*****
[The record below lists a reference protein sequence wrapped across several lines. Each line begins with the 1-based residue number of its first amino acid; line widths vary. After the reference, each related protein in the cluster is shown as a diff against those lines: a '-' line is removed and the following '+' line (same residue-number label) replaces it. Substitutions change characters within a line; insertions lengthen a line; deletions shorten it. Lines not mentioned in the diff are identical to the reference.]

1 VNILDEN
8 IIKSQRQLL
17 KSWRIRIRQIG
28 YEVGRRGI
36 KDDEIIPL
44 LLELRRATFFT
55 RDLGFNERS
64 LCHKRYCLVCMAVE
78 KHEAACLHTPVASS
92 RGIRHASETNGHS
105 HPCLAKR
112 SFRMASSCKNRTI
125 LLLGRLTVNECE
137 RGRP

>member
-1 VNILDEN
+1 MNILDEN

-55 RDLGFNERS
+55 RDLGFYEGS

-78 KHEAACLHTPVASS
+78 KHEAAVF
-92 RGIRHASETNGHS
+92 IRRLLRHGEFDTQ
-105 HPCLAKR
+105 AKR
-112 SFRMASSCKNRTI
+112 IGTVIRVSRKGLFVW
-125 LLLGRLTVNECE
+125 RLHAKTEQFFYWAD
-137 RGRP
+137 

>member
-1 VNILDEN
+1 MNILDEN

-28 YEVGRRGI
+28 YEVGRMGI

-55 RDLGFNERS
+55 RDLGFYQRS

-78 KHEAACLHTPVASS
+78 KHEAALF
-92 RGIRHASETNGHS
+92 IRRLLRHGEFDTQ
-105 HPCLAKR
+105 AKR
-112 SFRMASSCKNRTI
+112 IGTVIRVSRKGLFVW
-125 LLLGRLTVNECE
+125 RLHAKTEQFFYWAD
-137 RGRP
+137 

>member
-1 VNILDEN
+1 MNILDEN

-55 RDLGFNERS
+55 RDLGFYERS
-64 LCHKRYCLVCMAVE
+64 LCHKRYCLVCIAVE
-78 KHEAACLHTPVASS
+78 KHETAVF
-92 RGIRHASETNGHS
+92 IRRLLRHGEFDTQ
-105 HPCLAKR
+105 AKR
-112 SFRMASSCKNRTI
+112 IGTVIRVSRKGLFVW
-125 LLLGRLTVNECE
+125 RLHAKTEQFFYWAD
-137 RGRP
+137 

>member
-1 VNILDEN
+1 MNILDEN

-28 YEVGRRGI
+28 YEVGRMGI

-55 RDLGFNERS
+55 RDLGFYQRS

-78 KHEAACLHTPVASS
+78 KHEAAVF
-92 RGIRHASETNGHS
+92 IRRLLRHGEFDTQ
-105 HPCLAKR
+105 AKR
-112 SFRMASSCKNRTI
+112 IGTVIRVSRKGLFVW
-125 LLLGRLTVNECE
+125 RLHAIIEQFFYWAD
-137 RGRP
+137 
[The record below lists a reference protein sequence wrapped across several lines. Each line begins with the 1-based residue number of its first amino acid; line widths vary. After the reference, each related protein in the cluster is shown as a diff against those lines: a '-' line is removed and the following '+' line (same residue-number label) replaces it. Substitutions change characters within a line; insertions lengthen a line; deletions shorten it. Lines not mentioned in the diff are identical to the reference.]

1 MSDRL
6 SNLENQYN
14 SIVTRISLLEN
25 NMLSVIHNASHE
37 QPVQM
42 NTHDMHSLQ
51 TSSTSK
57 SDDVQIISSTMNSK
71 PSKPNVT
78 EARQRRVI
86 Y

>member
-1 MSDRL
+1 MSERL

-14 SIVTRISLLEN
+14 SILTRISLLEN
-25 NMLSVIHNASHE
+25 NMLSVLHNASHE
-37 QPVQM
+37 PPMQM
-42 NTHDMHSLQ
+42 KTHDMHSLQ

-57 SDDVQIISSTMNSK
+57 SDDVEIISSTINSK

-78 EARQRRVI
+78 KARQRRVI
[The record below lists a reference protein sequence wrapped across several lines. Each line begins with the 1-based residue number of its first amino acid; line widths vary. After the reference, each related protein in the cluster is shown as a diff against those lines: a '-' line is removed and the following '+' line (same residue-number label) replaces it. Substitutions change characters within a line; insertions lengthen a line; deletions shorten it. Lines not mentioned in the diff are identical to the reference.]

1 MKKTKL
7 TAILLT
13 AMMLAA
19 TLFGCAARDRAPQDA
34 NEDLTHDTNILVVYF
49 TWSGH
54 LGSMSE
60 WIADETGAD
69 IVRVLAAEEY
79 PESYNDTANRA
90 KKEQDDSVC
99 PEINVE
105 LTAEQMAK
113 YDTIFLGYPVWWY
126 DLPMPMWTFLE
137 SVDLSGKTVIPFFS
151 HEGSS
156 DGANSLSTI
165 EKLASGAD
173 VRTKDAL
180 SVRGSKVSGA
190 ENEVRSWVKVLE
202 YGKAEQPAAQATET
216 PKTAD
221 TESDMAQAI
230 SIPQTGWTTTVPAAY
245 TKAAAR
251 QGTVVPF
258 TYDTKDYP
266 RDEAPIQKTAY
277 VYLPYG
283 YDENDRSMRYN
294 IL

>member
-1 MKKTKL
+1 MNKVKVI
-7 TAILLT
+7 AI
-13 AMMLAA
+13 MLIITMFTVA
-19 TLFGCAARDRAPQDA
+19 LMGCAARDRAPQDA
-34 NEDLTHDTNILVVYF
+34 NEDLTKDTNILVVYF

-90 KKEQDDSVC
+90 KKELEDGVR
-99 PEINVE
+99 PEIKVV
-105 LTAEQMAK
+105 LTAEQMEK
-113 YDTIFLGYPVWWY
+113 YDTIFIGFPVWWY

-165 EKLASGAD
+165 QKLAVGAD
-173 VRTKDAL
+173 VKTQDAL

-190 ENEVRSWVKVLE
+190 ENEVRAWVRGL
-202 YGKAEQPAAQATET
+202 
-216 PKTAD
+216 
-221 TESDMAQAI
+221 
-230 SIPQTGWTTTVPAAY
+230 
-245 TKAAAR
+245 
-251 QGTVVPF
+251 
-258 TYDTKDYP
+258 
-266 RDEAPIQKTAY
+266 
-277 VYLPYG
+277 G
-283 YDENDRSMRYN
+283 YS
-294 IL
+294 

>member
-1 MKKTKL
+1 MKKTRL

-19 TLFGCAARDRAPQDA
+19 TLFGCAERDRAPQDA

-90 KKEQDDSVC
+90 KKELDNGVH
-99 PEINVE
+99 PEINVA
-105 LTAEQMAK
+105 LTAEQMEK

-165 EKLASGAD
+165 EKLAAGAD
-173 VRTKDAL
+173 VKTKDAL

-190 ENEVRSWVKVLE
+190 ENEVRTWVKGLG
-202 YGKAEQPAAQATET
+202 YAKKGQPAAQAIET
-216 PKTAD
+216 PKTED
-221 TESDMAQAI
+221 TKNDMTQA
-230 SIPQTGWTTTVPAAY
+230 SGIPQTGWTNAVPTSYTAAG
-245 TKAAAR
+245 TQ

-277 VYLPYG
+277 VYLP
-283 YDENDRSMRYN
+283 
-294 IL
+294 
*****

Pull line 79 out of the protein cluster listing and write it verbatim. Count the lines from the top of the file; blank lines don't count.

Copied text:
+78 KHEAAVF